HTML Naming Conventions

When the Macintosh came out in 1984, one of its breaks from computing tradition was in its liberal file-naming conventions. While DOS and Windows 3.x files had to follow the so-called eight-dot-three convention (ie myessay.doc), Mac files could have spaces, could include up to 31 characters, and could even neglect to have a file extension.

As a result, a designer can work on the Macintosh in programs like Photoshop, Quark, or Illustrator for years without really worrying about how to name files. An EPS file, for instance, can be placed in Quark without any concern for whether the extension .eps is included. File names can be several words long.

Likewise, since Windows 95, the Microsoft OS has allowed spaces in file names and names longer than the traditional “eight-dot-three.” However, most web servers run a flavor of UNIX, which means you need to be aware of the file naming conventions of that operating system. Specifically, keep the following points in mind:

UNIX Doesn’t Like Spaces

Although a file named my page.html would work locally (ie on your computer), it wouldn’t once you’d uploaded it to a UNIX server. If you want to use several words in your files, connect them with the underscore character: my_page.html. Or just run them together: ihatenickelback.html.

UNIX is Case-Sensitive

Although you can get away with capitals, I would suggest that this eschewing uppercase is a good rule to make part of your authoring practice. UNIX servers are case-sensitive. Windows and Macintosh computers, on the other hand, aren’t.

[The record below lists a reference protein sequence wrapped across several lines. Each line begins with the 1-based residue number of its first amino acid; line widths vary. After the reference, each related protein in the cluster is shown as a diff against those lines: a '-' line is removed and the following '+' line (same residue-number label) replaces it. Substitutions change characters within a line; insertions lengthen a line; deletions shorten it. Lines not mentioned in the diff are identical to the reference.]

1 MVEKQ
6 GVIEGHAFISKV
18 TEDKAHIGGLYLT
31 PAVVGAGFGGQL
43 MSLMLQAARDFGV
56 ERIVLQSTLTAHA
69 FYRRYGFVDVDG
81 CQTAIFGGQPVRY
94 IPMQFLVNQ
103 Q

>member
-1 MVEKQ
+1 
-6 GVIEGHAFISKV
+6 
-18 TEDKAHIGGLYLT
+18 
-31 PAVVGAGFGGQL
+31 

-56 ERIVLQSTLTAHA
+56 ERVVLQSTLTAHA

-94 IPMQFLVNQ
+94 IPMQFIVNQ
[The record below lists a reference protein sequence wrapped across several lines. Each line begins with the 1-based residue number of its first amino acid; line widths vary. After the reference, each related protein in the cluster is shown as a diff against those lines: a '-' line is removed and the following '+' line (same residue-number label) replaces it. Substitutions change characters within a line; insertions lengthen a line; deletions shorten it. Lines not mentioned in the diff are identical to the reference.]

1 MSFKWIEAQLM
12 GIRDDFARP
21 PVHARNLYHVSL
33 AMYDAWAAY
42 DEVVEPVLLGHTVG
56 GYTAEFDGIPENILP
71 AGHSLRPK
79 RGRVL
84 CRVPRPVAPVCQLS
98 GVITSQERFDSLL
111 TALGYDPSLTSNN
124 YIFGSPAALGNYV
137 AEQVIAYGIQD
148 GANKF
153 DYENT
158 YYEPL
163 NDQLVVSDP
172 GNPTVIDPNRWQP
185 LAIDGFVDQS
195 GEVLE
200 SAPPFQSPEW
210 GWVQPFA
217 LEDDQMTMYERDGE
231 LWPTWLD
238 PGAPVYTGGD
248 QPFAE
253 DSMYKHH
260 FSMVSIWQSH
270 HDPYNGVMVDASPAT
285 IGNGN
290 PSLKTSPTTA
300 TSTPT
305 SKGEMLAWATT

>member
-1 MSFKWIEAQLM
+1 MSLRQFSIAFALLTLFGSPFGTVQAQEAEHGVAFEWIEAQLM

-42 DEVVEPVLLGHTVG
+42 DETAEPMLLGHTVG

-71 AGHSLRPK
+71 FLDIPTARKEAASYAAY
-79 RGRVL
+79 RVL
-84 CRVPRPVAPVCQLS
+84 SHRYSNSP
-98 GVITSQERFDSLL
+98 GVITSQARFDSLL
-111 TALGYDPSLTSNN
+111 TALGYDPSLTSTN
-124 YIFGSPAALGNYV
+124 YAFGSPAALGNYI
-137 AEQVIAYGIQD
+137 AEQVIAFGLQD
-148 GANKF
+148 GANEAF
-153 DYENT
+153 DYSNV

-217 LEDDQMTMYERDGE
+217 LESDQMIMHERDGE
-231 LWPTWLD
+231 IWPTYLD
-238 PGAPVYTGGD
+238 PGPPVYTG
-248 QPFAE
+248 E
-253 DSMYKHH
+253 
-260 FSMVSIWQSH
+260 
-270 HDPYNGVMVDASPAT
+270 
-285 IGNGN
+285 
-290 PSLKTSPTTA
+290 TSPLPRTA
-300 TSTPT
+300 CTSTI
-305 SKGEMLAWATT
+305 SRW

If my page has the following HTML to reference the file Dogfood.jpg,

<img src=“dogfood.jpg”>

the image would display perfectly when I tested it locally on my Mac. However, once I uploaded it to a UNIX server, the only image I’d see is the “broken link” image the browser puts up when it can’t find a file.

In short, in UNIX, “dogfood.jpg” and “Dogfood.jpg” are two different files. Both can exist in the same directory.

Simply because it can be a complete pain to keep track of whether you capitalized or didn’t, most designers and developers recommend that you stick to lower case. Using uppercase is syntactically legal, but the link and the file name must be consistent: if one is lower case while the other is upper, the link will not work.

Some Characters are Illegal

Illegal characters are simply characters that you are not allowed to use because their use is reserved for other purposes. Here’s a list (in no way exhaustive, though):

Quotation Marks (“) Reserved for HTML tag values (<img src=”potato.jpg”>)
Dots (.) Reserved for extensions (.html .jpg .gif)
Colons (:) Reserved for script commands
Exclamation Marks (!) Reserved for HTML comments
Forward Slashes (/) Indicates directory structure (specifies a folder)
Back Slashes (\) Used to “escape” characters in UNIX. (If that doesn’t make sense, don’t worry about it at this point). Also used by Windows servers.
At sign (@) Used for email addresses

Basically, if you use letters, numbers, underscores, or hyphens, your file name won’t have illegal characters. Any other “funny” characters will most likely be illegal.

File Extensions are Mandatory

Although extensions aren’t necessarily mandatory on the Macintosh, they are mandatory practically everywhere else, including on the server. Use them. Here are some of the common extensions used in web authoring:

.gif Graphics Interchange Format
.jpg/.jpeg Joint Photographic Experts Group
.png Portable Network Graphics
.swf Shockwave Flash
.dcr Shockwave Director
.mov QuickTime
.wav Windows Audio File
.mpg/.mpeg Moving Pictures Experts Group
.mp3 Moving Pictures Experts Group (sound file)
.pdf Acrobat (Portable Document Format)
.htm/.html Hypertext Markup Language

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